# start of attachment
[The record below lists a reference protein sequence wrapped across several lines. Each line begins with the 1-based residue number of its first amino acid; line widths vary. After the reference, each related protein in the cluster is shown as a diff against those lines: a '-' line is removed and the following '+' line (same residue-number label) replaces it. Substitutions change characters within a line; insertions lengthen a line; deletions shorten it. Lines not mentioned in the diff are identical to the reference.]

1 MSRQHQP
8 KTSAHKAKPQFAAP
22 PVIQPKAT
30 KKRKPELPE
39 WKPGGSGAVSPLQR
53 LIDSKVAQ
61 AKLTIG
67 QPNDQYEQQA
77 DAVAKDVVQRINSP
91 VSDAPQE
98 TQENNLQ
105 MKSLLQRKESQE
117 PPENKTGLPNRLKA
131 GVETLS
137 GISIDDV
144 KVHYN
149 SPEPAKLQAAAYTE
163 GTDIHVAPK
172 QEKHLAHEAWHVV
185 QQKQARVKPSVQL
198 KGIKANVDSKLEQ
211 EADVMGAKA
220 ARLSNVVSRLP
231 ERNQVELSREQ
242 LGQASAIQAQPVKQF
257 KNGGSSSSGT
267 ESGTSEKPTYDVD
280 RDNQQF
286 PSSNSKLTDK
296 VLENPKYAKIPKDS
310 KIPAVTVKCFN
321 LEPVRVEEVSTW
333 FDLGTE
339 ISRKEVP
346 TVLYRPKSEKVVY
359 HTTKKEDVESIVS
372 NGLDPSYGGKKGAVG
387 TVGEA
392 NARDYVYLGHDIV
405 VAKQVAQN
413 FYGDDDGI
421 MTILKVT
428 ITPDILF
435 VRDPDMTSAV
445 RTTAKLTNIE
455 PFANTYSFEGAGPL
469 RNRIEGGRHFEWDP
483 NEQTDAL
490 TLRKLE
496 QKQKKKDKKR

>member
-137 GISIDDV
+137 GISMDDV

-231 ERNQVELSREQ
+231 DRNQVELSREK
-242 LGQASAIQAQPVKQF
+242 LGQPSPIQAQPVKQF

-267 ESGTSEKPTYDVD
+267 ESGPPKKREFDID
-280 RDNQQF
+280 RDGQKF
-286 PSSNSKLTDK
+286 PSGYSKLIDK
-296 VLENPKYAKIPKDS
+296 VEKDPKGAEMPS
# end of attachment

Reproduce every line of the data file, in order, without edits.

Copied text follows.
[The record below lists a reference protein sequence wrapped across several lines. Each line begins with the 1-based residue number of its first amino acid; line widths vary. After the reference, each related protein in the cluster is shown as a diff against those lines: a '-' line is removed and the following '+' line (same residue-number label) replaces it. Substitutions change characters within a line; insertions lengthen a line; deletions shorten it. Lines not mentioned in the diff are identical to the reference.]

1 MSRQHQP
8 KTSAHKAKPQFAAP
22 PVIQPKAT
30 KKRKPELPE
39 WKPGGSGAVSPLQR
53 LIDSKVAQ
61 AKLTIG
67 QPNDQYEQQA
77 DAVAKDVVQRINSP
91 VSDAPQE
98 TQENNLQ
105 MKSLLQRKESQE
117 PPENKTGLPNRLKA
131 GVETLS
137 GISIDDV
144 KVHYN
149 SPEPAKLQAAAYTE
163 GTDIHVAPK
172 QEKHLAHEAWHVV
185 QQKQARVKPSVQL
198 KGIKANVDSKLEQ
211 EADVMGAKA
220 ARLSNVVSRLP
231 ERNQVELSREQ
242 LGQASAIQAQPVKQF
257 KNGGSSSSGT
267 ESGTSEKPTYDVD
280 RDNQQF
286 PSSNSKLTDK
296 VLENPKYAKIPKDS
310 KIPAVTVKCFN
321 LEPVRVEEVSTW
333 FDLGTE
339 ISRKEVP
346 TVLYRPKSEKVVY
359 HTTKKEDVESIVS
372 NGLDPSYGGKKGAVG
387 TVGEA
392 NARDYVYLGHDIV
405 VAKQVAQN
413 FYGDDDGI
421 MTILKVT
428 ITPDILF
435 VRDPDMTSAV
445 RTTAKLTNIE
455 PFANTYSFEGAGPL
469 RNRIEGGRHFEWDP
483 NEQTDAL
490 TLRKLE
496 QKQKKKDKKR

>member
-137 GISIDDV
+137 GISMDDV

-231 ERNQVELSREQ
+231 DRNQVELSREK
-242 LGQASAIQAQPVKQF
+242 LGQPSPIQAQPVKQF

-267 ESGTSEKPTYDVD
+267 ESGPPKKREFDID
-280 RDNQQF
+280 RDGQKF
-286 PSSNSKLTDK
+286 PSGYSKLIDK
-296 VLENPKYAKIPKDS
+296 VEKDPKGAEMPS